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This question already has an answer here:

I'm new to javascript and trying to understand the behavior of this code, which attempts to assign unique onclick handlers to different DOM elements in the array myElements[]:

(function handleClicks(){
for (var i = 0; i < 100; ++i) {
myElements[i].onclick = function() {
        alert( 'You clicked on: ' + i );

My understanding is that each time a DOM element is clicked, the browser should alert 'You clicked on 100' as javascript will use the value i has once the function has completed

I have two questions:

  1. If i only has scope within the function handleClicks() how can the browser access i once the function has completed - surely i no longer exists?
  2. I tried this code by putting two HTML elements in the array

var myElements = [];

myElements.push( document.getElementById('1');

myElements.push( document.getElementById('2');

But when the program runs, it alerts 'you clicked on: 2' for each element clicked.

Why isn't it alerting 'you clicked on: 100'. as this is surely the value of i once the function has finished running?

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marked as duplicate by jbabey, rds, Bob Malooga, Richard Morgan, Harry Johnston Apr 4 '14 at 3:18

This question has been asked before and already has an answer. If those answers do not fully address your question, please ask a new question.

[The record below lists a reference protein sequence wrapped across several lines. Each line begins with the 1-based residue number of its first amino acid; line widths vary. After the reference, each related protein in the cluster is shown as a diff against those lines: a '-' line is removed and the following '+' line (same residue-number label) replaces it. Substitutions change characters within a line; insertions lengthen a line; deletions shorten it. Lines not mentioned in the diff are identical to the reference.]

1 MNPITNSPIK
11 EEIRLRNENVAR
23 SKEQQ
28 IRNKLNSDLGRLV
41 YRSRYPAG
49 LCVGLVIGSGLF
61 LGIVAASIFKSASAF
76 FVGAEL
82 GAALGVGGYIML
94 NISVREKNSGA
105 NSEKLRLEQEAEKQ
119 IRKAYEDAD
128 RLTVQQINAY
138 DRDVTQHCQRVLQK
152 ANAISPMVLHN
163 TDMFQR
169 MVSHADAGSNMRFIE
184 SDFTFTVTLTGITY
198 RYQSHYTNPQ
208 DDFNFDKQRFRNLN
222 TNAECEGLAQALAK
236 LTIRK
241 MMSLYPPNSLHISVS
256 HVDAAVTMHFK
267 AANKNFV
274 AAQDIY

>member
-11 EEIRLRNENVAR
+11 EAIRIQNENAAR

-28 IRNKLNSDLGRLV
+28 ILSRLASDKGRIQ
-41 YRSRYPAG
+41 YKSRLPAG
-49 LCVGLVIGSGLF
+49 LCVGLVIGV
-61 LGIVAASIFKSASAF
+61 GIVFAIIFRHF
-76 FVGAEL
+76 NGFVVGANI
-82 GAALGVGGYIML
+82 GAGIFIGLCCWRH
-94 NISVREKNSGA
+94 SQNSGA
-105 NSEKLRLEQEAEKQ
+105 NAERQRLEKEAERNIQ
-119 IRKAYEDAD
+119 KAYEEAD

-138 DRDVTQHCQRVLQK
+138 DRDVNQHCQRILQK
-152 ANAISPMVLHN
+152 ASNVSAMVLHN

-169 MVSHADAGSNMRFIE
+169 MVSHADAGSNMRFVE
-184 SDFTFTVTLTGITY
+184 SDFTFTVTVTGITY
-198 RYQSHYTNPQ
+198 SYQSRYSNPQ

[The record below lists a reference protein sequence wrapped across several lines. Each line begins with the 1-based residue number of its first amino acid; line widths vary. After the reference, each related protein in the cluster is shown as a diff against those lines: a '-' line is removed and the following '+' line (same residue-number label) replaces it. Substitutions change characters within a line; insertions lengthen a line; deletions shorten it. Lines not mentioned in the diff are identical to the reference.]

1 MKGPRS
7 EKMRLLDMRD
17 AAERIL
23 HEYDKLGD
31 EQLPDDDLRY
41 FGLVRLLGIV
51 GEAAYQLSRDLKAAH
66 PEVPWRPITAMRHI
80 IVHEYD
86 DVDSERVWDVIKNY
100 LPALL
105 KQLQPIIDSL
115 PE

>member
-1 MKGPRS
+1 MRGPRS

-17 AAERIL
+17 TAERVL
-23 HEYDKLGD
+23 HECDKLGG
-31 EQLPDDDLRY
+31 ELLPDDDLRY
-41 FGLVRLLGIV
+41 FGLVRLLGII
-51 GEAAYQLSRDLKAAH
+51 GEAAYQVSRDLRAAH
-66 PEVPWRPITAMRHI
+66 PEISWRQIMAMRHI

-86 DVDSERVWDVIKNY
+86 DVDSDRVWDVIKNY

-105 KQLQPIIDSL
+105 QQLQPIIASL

up vote 1 down vote accepted

"If i only has scope within the function handleClicks() how can the browser access i once the function has completed - surely i no longer exists?"

The i variable is in the enclosing scope (the handleClicks function). When a function is created, it carries with it its original variable scope for the life of the function. This is called closure.

Because of this, all the handler functions created in the loop are referencing the same i variable that exists in handleClicks. This keeps i alive. When you destroy the handlers, i will be able to be garbage collected.

The second code example stops at 2 because you get a TypeError for accessing a property on undefined. This halts the execution of the code.

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Thanks - good explanation – Binaromong Jul 26 '12 at 14:07

This is because you have only two elements in the myElements array. So, the loop executes only uptil 2 and errors out after that. If you added 5 elements it would show 5, show 100 if you added 100.

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